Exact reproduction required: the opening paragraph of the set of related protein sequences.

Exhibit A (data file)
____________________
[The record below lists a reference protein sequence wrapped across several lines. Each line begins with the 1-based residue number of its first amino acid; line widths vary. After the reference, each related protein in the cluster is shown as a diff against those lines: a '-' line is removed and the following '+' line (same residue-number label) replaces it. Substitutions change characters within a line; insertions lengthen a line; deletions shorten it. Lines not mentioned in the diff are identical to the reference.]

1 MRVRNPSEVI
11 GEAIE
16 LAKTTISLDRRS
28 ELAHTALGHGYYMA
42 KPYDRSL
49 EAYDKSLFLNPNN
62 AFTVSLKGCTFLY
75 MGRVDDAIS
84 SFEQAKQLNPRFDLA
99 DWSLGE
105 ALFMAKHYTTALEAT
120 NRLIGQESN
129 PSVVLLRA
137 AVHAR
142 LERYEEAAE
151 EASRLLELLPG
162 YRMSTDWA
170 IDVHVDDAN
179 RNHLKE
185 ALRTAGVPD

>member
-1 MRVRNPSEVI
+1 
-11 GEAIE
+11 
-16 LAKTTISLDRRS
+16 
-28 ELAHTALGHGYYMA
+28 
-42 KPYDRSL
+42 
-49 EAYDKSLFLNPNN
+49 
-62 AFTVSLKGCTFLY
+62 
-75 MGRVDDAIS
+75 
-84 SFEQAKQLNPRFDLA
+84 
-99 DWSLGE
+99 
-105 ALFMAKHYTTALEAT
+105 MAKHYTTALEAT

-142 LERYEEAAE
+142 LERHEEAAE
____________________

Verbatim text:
[The record below lists a reference protein sequence wrapped across several lines. Each line begins with the 1-based residue number of its first amino acid; line widths vary. After the reference, each related protein in the cluster is shown as a diff against those lines: a '-' line is removed and the following '+' line (same residue-number label) replaces it. Substitutions change characters within a line; insertions lengthen a line; deletions shorten it. Lines not mentioned in the diff are identical to the reference.]